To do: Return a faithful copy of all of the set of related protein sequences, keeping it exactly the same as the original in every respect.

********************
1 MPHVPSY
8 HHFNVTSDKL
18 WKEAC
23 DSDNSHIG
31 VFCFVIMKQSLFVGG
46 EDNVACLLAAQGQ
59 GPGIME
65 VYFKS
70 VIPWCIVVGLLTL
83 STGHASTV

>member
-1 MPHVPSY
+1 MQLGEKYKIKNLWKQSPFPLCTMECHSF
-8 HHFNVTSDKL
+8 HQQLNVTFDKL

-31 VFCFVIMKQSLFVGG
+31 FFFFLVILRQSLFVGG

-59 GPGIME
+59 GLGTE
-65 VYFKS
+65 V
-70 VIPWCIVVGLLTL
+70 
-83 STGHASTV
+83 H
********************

1 MPHVPSY
8 HHFNVTSDKL
18 WKEAC
23 DSDNSHIG
31 VFCFVIMKQSLFVGG
46 EDNVACLLAAQGQ
59 GPGIME
65 VYFKS
70 VIPWCIVVGLLTL
83 STGHASTV

>member
-1 MPHVPSY
+1 MQLGEKYKIKNLWKQSPFPLCTMECHSF
-8 HHFNVTSDKL
+8 HQQLNVTFDKL

-31 VFCFVIMKQSLFVGG
+31 FFFFLVILRQSLFVGG

-59 GPGIME
+59 GLGTE
-65 VYFKS
+65 V
-70 VIPWCIVVGLLTL
+70 
-83 STGHASTV
+83 H